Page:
It’s been a long time since I last read shojo manga. As a fan of the more moé and shonen series, I very rarely pick up shojo titles in my eight years of collecting manga. But some time ago, I had a girlfriend who was also into manga, and she (literally) forced me to take in series like Hot Gimmick, Marmalade Boy, and Fushigi Yuugi. Fortunately, the girl had good tastes in manga, so despite following outside the target demographic of these titles, I found myself enjoying them a lot.
But again, that was many years ago, and I haven’t picked up a truly shojo title since then. So when CMX sent me a copy of Mai Nishikata’s Venus Capriccio to review for this site, I was worried that I might be a little rusty in being able to evaluate such a title.
Much to my surprise, however, Capriccio was an enjoyable read.
BFF’s since early grade school, Takami goes to Akira to vent after just getting turned down by a boy she likes. Having been the youngest in a family of three older brothers, Takami has grown to be quite the tomboy, and she’s afraid that she may not be “girly” enough to land the right guy. She compares herself to Akira, who is far more feminine then she has ever been despite the fact that he’s a boy two years younger than her. How did her best guy pal end up becoming a better girl than she is?
No matter how much Takami may treat him as such, Akira is not her little sister. He’s a beautiful half-Japanese, half-European musical prodigy. Once Takami begins to notice how all the other girls swoon over Akira as he’s playing piano in a jazz club, she begins to reevaluate her relationship with her BFF. Could this be the boy she was meant to go out with this whole time?
Right off the bat, I was reminded of the little characteristics of the shojo format that I have long forgot about, namely the little blurbs from the artist written with in each chapter. While she can be a little too modest at times, Nishikata’s little one-on-one with the reader provides an interesting commentary and insight into her creative process. While other artist may use up the blurb to talk about their favorite flavor of ice cream, she shows that she is dead focused on talking about the comic while occasionally making an off-topic interjection or silly sketch. It’s very well balanced and well written, and she won me over by ending her first little blurb with “Not that this has anything to do with anything, but here’s my cat!” and a cute drawing of her cat.
(Coincidentally, my cat also seemed to enjoy her comic.)
Another very positive aspect of Nishikata’s series is that she doesn’t go too overboard with her character designs. While many shojo artists may take the setup of a feminine pretty boy to the extreme, this artist keeps herself in line. Akira is clearly a boy and Takami is clearly a girl, so the gender ambiguity doesn’t ruin that aspect of this volume. In fact, I’d say that some of her female characters look absolutely adorable, and would probably look fine in any of the moé and shonen series I’m used to reading.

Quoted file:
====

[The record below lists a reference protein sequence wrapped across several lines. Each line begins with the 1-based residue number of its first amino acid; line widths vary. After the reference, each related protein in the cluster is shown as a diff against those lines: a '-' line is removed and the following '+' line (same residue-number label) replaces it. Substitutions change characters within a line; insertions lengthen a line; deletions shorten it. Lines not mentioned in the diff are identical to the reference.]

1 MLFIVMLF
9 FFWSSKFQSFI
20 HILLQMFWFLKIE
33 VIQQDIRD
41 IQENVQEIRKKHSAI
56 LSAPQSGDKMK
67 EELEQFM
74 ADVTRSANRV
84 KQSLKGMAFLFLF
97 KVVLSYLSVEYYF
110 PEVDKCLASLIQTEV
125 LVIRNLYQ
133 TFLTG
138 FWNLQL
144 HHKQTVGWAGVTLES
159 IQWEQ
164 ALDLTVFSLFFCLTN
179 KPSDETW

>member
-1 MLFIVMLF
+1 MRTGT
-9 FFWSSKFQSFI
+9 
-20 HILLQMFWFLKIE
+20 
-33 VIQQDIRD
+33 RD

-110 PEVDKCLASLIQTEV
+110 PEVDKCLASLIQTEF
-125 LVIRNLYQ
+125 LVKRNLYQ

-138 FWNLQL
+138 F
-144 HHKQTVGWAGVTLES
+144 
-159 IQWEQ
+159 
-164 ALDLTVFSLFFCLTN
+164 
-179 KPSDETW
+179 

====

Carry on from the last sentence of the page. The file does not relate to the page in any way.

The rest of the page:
As far as the story goes, I’m no expert on shojo by any stretch of the imagination, but I have read enough to know that high school romantic dramas are a dime a dozen in the manga world. In order to stand out among the crowd, you need to have a really unique hook.
Capriccio‘s main hook is evident right there in the series title as “a capriccio” is a term used in classical music to denote a certain tempo. The two protagonists met at a piano school and spend a lot of the time working together in playing the instrument. Musical terminology and concepts add a very sophisticated element to the generally goofy rom-com, and readers with a background in musical theory will immediately enjoy the two’s comedic bickering over it.
And the subject of gender ambiguity can also be a great plot device if done correctly. While the character designs do not necessary reflect the feeling of androgyny that Kishikata is trying to convey, Takami’s masculinity and Akira’s femininity are the source of many of the comic’s humorous moments. And surprisingly, Nishikata is able to pull off this gimmick well enough to come off as very charming and funny. It might not be the most original story to be drawn in the manga, but I did get a kick over seeing Takami entering a “Prince and Princess” talent competition as the prince in order to perform with another female.
But unfortunately, Nishikata just never gets too deep into these hooks. The heart of Capriccio is in the clichéd drama and petty personal conflicts of high school romance, which is exactly the kind of mediocrity that keeps me away from the genre in the first place. The series doesn’t do enough to make it stand out among the rest. It’s still cute and enjoyable, but it really could have been so much better if they had just done more with the music or gender bending aspects.
The Good: Enjoyable plot, well written artist notes, pretty character designs, and artist doesn’t go overboard with the concept of androgyny.
The Bad: Doesn’t go far enough in it’s unique attributes to really stand out among typical shojo romance.
Final Verdict: While it might not be a particularly groundbreaking entry into the tired-and-true genre, Venus Capriccio comes with enough quirk and charm from its artist to make it a completely enjoyable shojo romance manga.